Houmb S.H.,Otto Group | Franqueira V.N.L.,University of Twente | Engum E.A.,National Oilwell Varco
Journal of Systems and Software | Year: 2010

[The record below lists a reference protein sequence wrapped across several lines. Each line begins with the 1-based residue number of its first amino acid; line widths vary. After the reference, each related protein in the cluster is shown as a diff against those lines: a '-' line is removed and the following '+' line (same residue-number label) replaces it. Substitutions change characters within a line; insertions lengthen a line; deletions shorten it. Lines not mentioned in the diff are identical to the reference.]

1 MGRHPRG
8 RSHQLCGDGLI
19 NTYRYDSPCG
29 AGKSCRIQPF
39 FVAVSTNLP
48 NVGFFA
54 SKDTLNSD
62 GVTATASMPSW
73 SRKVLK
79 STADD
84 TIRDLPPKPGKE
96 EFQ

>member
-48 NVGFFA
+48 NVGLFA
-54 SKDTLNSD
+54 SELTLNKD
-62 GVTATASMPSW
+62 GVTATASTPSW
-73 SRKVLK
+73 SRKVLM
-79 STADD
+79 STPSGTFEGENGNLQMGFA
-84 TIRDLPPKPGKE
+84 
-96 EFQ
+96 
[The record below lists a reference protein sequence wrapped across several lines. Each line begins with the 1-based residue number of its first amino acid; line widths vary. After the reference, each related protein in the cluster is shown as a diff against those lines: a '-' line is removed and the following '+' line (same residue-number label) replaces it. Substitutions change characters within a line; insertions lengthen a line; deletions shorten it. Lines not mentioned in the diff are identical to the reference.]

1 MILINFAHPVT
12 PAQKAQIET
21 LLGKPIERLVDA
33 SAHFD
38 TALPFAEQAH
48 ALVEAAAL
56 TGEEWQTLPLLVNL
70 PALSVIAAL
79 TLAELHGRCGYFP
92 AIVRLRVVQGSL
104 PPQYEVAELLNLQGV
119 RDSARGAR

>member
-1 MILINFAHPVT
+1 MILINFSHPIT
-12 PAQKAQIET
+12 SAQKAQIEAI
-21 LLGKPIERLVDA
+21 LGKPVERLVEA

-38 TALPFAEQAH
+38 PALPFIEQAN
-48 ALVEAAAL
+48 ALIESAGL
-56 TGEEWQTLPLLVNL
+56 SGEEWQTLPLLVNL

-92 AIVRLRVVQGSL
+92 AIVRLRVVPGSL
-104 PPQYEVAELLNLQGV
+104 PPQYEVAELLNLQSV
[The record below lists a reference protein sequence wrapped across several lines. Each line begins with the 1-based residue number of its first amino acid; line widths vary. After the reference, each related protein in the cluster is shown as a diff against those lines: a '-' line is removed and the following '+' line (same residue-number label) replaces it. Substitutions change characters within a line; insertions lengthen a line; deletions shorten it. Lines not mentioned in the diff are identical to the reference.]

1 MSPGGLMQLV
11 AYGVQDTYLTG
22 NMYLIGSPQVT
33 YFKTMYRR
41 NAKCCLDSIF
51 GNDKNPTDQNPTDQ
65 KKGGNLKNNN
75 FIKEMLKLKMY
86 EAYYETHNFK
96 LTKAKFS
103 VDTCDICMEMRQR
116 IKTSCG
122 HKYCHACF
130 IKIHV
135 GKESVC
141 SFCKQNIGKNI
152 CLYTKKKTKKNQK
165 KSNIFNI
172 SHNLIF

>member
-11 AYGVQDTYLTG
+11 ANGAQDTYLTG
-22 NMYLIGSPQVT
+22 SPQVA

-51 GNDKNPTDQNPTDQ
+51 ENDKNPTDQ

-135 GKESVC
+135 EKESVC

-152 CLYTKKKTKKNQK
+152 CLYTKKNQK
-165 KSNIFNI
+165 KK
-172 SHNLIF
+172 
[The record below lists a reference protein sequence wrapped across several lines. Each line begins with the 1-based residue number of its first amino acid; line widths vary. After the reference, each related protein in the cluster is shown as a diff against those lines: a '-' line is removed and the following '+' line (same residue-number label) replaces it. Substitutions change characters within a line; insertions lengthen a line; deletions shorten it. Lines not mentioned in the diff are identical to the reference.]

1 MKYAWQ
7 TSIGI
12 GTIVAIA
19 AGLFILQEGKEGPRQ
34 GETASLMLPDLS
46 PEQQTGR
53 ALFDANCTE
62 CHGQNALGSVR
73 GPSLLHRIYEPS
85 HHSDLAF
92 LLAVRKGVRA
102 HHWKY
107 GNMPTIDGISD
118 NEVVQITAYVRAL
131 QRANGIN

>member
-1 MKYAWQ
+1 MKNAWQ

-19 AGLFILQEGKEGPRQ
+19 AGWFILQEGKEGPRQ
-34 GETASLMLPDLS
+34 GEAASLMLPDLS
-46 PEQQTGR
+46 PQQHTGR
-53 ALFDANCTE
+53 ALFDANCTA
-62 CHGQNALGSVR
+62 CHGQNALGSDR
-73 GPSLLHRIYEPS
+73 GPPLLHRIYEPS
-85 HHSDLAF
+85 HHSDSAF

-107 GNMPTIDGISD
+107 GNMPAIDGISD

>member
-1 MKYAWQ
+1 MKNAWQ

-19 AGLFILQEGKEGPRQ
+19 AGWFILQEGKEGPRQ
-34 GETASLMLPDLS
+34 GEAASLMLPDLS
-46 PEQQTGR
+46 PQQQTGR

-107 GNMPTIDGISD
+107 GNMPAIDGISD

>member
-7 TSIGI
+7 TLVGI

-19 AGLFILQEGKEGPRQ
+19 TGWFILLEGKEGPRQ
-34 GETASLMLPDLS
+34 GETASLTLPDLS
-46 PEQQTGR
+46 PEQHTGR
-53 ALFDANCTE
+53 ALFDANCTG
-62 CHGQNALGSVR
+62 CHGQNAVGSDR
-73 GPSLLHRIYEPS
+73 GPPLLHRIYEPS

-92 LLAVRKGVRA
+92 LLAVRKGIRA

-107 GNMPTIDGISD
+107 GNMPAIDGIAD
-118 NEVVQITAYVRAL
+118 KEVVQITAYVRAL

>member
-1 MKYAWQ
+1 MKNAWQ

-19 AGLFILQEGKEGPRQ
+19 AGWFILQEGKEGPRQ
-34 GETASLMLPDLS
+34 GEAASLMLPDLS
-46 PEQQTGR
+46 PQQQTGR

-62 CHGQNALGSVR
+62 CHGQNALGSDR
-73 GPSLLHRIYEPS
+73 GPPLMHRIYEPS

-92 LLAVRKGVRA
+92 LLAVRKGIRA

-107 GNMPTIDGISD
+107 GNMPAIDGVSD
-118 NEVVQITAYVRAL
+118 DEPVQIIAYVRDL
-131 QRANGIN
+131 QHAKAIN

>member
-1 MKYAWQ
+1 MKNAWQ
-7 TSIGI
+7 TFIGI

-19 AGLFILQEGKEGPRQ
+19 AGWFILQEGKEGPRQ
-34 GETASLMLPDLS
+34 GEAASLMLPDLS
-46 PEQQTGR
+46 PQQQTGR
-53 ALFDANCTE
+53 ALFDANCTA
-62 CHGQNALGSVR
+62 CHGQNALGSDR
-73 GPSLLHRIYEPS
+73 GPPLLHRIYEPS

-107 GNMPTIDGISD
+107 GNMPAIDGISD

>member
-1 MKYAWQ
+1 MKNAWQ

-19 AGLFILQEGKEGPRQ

Modern society relies on and profits from well-balanced computerized systems. Each of these systems has a core mission such as the correct and safe operation of safety critical systems or innovative and effective operation of e-commerce systems. It might be said that the success of these systems depends on their mission. Although the concept of "well-balanced" has a slightly different meaning for each of these two categories of systems, both have to meet customer needs, deliver capabilities and functions according to expectations and generate revenue to sustain today's highly competitive market. Tighter financial constraints are forcing safety critical systems away from dedicated and expensive communication regimes, such as the ownership and operation of dedicated communication links, towards reliance on third parties and standardized means of communication. As a consequence, knowledge about their internal structures and operations is more widely and publicly available and this can make them more prone to security attacks. These systems are, therefore, moving towards a remotely exploitable environment and the risks associated with this must be controlled. Risk management is a good tool for controlling risk but it has the inherent challenge of quantitatively estimating frequency and impact in an accurate and trustworthy way. Quantifying the frequency and impact of potential security threats requires experience-based data which is limited and rarely reusable because it involves company confidential data. Therefore, there is a need for publicly available data sources that can be used in risk estimation. This paper presents a risk estimation model that makes use of one such data source, the Common Vulnerability Scoring System (CVSS). The CVSS Risk Level Estimation Model estimates a security risk level from vulnerability information as a combination of frequency and impact estimates derived from the CVSS. It is implemented as a Bayesian Belief Network (BBN) topology, which allows not only the use of CVSS-based estimates but also the combination of disparate information sources and, thus, provides the ability to use whatever risk information that is available. The model is demonstrated using a safety- and mission-critical system for drilling operational support, the Measurement and Logging While Drilling (M/LWD) system. © 2009 Elsevier Inc. Source